“Al Qaeda groups taking over Syria cities with advanced US weapons supplied to the ‘moderates’ If you think this wasn’t planned, think again,” tweets Syria-based analyst and activist Edward Dark.

Assad’s imminent demise has been wrongly called many times before-mainly by neocons that couldn’t wait to see the back of him. But the latest al-Qaeda advances are deeply worrying and unless the situation on the ground changes quite quickly, then the days of the secular government in Damascus could be numbered.

Members of jihadist group Al-Nusra Front (AFP Photo)

The extremists would have got there already, if the British Parliament had voted to bomb Syria in 2013, as the neocons wished. “If David Cameron had got his way, the jihadis could be in control of Damascus by now” the former British Ambassador to Syria, Peter Ford, wrote in a blistering attack on British government policy towards Syria in The Guardian. “To call for the overthrow of the secular Syrian government, to demonize it out of all proportion, to predict its imminent fall, as Cameron and (Foreign Secretary) Hague were doing in 2012 and 2013, - and then to wail that it was nothing to do with them when British Muslims set off to hasten said overthrow - is inconsistent and non-sensensical”, the Ambassador declared.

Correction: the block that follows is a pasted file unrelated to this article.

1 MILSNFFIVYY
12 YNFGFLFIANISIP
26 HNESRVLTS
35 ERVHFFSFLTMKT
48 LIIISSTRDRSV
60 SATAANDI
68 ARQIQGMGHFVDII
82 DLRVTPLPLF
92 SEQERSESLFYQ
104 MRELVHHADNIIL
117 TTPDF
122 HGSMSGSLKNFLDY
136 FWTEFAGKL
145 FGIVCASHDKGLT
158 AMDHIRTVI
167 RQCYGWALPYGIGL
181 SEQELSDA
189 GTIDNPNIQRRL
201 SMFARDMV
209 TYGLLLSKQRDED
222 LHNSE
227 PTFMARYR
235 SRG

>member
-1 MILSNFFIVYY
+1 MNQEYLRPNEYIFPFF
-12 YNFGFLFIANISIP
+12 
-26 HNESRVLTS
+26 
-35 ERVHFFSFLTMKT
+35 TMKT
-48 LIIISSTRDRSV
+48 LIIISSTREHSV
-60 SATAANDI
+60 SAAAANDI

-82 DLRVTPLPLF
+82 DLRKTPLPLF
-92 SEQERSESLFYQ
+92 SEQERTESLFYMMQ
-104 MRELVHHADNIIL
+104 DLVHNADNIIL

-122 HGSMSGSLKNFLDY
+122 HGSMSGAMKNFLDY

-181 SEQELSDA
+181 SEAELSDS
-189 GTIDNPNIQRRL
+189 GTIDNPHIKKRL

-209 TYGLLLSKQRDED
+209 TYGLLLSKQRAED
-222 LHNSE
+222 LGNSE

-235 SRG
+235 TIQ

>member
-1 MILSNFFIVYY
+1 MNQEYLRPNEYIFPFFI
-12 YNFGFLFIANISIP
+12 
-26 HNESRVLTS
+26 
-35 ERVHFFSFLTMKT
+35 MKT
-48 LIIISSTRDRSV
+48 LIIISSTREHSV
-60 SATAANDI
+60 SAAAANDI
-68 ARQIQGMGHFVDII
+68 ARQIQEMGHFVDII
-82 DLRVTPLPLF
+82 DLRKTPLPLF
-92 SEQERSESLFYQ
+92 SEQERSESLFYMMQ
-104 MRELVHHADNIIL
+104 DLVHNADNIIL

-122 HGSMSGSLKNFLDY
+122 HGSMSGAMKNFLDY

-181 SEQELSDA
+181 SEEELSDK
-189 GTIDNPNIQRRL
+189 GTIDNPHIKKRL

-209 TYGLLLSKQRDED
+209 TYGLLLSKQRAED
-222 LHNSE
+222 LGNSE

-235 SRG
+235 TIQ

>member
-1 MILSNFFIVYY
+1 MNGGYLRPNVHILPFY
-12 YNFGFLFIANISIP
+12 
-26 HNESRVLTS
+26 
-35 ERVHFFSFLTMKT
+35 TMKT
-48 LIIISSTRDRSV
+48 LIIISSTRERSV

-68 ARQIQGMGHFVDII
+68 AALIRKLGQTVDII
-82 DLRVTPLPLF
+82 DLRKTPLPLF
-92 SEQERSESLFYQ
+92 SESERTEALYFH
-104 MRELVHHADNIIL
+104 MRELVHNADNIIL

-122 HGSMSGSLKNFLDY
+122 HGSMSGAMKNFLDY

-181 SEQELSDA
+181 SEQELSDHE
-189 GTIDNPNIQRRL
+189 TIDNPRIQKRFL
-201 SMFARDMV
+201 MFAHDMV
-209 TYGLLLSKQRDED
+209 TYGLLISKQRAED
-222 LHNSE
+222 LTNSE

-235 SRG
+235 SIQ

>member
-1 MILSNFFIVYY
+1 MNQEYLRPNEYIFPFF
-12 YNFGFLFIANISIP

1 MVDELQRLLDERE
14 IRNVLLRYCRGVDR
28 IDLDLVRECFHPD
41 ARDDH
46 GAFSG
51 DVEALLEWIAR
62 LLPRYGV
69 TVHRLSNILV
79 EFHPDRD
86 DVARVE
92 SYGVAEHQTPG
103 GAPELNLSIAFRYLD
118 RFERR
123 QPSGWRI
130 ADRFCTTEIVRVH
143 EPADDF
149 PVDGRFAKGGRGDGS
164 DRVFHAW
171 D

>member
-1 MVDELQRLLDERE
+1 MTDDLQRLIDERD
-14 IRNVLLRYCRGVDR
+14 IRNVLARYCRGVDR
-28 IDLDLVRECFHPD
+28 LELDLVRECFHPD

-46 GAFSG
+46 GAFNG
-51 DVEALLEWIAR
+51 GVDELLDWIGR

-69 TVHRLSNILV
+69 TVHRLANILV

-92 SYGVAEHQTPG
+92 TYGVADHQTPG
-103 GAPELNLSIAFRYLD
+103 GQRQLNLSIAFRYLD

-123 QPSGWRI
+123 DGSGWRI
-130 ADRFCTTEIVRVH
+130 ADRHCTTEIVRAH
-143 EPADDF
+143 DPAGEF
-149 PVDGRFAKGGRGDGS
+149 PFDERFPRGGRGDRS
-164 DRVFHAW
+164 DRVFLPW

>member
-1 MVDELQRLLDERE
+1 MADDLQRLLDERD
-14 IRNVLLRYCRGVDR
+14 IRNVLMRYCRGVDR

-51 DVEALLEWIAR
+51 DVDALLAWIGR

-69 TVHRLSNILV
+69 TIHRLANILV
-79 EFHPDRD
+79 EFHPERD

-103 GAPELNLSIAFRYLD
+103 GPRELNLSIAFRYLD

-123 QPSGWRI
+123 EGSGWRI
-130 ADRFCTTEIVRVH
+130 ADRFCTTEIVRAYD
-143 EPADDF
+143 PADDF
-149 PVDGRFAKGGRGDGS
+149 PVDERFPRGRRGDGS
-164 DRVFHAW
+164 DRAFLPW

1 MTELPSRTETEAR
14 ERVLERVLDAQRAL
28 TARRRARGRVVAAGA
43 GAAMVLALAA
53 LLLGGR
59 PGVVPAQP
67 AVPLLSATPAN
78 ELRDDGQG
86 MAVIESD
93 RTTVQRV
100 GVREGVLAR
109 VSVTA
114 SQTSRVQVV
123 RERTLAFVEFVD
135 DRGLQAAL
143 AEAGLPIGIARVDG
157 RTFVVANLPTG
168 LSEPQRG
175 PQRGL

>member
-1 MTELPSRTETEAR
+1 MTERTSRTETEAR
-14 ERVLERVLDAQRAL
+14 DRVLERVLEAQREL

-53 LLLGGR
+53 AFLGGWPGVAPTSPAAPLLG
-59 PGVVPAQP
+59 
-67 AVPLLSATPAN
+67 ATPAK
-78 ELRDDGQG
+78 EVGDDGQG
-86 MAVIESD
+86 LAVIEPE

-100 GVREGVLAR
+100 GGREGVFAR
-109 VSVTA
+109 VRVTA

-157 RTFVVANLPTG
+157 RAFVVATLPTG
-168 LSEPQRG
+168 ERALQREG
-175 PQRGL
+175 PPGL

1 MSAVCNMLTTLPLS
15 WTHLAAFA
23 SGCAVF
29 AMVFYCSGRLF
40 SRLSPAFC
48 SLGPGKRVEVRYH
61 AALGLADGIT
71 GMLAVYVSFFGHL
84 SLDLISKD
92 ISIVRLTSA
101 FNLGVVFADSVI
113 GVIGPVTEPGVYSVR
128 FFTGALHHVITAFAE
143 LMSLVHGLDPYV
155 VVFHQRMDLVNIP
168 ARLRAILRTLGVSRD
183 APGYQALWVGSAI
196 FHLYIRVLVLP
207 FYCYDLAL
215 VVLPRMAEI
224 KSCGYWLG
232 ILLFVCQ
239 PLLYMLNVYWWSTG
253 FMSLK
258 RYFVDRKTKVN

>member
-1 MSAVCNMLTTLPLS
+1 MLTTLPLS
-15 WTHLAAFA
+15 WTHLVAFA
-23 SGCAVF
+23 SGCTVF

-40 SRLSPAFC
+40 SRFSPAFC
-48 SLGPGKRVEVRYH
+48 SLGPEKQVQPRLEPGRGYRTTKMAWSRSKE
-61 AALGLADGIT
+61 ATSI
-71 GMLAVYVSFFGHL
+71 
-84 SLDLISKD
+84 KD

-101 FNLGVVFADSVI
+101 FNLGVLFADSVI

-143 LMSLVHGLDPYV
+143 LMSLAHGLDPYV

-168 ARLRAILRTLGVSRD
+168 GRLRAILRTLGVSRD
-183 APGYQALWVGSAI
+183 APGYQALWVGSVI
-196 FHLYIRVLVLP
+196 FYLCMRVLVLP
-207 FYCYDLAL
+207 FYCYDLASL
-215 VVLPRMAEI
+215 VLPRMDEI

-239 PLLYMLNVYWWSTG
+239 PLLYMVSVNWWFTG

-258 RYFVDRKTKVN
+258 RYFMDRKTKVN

The approach is indeed “inconsistent”’ and “non-sensensical” if one takes at face value the Western elite’s claims to be implacably opposed to al-Qaeda. But of course, they are not implacably opposed. If the Western leaders like Cameron did genuinely want to check al-Qaeda's advances then clearly the logical step would be to work alongside the authorities in Damascus and not against them which is what they’re actually doing.

The fact that they don’t seem the least bit concerned about the recent gains made by al-Qaeda and its affiliates in Syria tells us once again, that it’s not Islamist radicals that the West is most concerned about defeating but secular, independently-minded governments which don’t kowtow to the endless war lobby.

The statements, views and opinions expressed in this column are solely those of the author and do not necessarily represent those of RT.